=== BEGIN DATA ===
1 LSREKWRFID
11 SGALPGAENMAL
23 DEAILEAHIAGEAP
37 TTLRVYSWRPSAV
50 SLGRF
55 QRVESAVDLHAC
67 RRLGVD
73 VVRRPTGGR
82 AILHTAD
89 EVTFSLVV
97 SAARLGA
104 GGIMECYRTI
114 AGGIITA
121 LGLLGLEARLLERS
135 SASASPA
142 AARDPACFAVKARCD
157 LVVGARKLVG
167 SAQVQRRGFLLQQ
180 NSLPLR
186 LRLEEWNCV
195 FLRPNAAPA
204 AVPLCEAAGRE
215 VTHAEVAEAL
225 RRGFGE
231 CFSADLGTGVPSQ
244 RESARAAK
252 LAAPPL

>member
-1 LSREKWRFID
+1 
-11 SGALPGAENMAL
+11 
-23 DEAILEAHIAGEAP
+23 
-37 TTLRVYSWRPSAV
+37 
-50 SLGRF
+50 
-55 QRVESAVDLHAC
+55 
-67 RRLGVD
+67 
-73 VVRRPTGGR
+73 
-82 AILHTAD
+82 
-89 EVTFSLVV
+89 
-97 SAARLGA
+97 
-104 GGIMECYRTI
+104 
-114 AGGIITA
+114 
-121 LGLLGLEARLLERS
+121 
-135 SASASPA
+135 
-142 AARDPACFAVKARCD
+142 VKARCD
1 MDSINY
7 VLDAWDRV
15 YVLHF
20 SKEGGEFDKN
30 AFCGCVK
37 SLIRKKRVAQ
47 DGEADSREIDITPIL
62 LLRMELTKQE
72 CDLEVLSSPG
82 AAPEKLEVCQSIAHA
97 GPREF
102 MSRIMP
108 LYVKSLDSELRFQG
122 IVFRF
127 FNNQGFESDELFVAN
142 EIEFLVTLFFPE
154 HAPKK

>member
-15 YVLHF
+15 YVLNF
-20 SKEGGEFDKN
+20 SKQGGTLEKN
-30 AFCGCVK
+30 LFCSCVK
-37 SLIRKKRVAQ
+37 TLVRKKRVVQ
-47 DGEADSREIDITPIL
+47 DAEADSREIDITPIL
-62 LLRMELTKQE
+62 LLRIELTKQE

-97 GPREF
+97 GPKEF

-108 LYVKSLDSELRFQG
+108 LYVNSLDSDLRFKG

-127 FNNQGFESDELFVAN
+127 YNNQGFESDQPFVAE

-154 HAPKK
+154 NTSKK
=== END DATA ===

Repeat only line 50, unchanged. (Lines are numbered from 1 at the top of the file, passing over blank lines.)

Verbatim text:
+97 